By Sean McAdam
BOSTON -- They're still hitting just .248 as a team. Tuesday night's lineup featured three players hitting .204 or below. Their struggles hitting with men in scoring position (.225) have yet to be cured.
But somehow, someway, the Red Sox have managed to beat three straight aces -- reigning Cy Young Award winner Felix Hernandez Sunday; previously undefeated Jered Weaver Monday; and Dan Haren Tuesday.
At the time, each of the three starters began with the best ERA in the American League. And each time, the Red Sox figured out a way to win.
"I think we're playing crisp baseball," offered Terry Francona by way of explanation after the Sox beat Haren and the Los Angeles Angels of Anaheim, 7-3, Tuesday night. "We've faced some good pitchers. You go into these games knowing you're probably not going to knock them around. They're some of the best pitchers in baseball. And they're hot."
Indeed, the Sox did not bash any of the trio. Hernandez allowed just two runs over seven innings. Weaver was charged with three over six innings. Haren gave up four in seven-plus innings.
But each time, the Red Sox used the same successful formula: they drove up pitch counts, did more damage against the bullpen, and tellingly, got terrific outings from their own starters.
In fact, over the three games, Red Sox starters compiled an ERA of 1.86, compared to 3.15 for Hernandez, Weaver and Haren.
"When you beat guys like that," said Red Sox infielder Jed Lowrie, "you've beat some of the best in the game."
Finally, more than a month into the season, the Red Sox are showing the same approach that has made them one of the best offensive teams in the game the last few years: patient, selective, and grinding.
"They're great pitchers," said Adrian Gonzalez, who extended his hitting streak to 10 games and smacked his first homer at Fenway, ending a drought of 96 at-bats, "so you just go out up there looking for good at-bats."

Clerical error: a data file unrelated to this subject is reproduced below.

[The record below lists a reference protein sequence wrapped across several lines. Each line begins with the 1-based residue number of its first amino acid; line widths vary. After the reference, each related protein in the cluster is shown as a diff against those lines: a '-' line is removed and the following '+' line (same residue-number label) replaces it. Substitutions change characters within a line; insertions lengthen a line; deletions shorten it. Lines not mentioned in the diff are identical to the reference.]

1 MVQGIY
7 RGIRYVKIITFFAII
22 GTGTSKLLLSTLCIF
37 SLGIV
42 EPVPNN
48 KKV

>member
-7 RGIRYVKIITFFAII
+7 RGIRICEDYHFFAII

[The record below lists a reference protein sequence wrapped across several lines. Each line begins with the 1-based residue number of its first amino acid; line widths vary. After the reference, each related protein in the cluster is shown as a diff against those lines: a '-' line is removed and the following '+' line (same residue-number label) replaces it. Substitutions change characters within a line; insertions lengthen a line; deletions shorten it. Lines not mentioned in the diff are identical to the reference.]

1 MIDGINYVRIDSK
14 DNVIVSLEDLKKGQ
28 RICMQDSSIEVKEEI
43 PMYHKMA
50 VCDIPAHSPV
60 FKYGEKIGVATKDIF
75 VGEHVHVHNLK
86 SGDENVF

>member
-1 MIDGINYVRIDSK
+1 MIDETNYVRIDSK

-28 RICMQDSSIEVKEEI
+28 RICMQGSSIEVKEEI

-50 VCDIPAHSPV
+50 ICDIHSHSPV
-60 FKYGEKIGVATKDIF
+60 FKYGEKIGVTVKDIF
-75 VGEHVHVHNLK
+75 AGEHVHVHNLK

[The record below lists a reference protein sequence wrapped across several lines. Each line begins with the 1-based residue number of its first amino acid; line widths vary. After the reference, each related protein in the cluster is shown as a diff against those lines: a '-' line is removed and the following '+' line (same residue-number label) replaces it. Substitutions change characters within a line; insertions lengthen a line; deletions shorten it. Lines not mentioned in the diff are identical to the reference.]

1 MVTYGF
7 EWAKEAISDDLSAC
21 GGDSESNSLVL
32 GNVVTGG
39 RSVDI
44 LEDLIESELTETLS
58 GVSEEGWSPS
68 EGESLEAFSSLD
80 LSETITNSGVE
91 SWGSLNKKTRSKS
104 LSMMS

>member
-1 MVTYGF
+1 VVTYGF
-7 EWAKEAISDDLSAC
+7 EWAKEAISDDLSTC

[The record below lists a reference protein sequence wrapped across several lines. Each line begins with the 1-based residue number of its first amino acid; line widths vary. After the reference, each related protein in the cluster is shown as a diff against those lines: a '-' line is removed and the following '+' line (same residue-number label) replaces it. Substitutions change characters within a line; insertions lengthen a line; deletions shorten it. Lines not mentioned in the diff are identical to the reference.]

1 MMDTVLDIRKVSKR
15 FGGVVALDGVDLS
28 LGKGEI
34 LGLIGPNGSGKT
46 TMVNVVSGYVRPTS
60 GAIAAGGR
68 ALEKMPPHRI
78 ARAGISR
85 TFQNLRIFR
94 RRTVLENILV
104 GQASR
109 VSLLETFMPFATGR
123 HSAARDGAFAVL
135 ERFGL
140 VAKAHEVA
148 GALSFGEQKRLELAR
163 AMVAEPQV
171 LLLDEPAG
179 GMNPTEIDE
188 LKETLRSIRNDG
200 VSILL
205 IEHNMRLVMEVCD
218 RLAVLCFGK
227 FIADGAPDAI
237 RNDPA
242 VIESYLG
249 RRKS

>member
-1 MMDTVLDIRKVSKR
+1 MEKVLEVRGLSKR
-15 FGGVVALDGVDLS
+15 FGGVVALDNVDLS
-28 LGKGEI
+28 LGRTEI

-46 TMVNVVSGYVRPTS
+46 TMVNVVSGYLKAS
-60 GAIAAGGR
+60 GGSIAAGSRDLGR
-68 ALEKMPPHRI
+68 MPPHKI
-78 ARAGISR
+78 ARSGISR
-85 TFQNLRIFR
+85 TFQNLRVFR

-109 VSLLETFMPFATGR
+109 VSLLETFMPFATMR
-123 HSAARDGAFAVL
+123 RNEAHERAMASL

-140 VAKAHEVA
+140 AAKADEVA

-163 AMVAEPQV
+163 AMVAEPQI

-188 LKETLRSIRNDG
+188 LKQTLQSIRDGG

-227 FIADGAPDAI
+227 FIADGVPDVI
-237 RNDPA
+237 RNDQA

The Sox couldn't get much of anything done in the early innings against Haren, whom they beat in Anaheim two weeks ago, handing him his first loss of the season. Through the first four innings, their only hit was a single by Carl Crawford with one out in the third.
Crawford then stole second, but neither Jarrod Saltalamacchia nor Jacoby Ellsbury could deliver him.
In the sixth, however, with Haren's pitch count climbing, the Sox scratched out two runs for their first lead of the night. Ellsbury led with a double into the right-field corner.
Haren then fanned Dustin Pedroia, but three straight singles followed from Gonzalez, David Ortiz and Lowrie.
In the seventh, another single from Crawford -- two hits for the third straight game -- and well-timed double off The Wall by Saltalamacchia stretched the Red Sox lead to 3-1. Gonzalez's leadoff homer to start the eighth chased Haren.
Offensively, there's still plenty of room for improvement. While others have heated up, Pedroia has continued to cool, dropping to .255. J.D. Drew has been virtually non-existent from the start, with a .231 batting average and just five RBI.
But there are good signs, too. Ellsbury appears comfortable again in the leadoff spot, having hit safely in each of the 11 games since he was returned to the top of the batting order. And Crawford is up to .194, having lifted his batting average some 40 points in the last three games.
Mostly, however, there's the satisfaction that they have figured out ways to score enough -- sometimes just enough -- to beat front-line starters.
"It's a great sign," said Gonzalez. "It's something we can definitely move forward from."